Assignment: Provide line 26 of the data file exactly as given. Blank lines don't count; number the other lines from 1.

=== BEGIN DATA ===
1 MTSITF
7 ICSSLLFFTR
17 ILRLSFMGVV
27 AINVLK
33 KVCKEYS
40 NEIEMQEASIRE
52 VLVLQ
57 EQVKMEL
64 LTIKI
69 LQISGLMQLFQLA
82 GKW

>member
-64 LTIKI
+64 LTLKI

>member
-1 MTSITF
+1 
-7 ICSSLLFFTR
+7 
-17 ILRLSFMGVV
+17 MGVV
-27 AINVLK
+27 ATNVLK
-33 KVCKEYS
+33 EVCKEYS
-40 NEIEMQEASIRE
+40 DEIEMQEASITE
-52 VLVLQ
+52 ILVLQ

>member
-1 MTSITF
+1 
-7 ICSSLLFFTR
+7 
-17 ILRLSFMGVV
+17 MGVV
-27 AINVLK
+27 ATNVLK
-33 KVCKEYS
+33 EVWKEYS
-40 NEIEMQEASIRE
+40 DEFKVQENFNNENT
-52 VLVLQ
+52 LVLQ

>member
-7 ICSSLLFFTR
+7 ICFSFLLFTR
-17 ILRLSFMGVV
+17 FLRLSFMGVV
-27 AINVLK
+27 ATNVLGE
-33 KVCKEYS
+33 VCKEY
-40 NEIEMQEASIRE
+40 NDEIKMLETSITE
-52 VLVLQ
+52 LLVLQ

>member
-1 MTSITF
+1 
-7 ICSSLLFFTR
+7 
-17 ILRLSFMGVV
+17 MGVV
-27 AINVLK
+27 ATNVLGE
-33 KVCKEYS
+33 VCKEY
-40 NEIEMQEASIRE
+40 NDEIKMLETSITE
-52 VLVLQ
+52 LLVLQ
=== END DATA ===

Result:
-40 NEIEMQEASIRE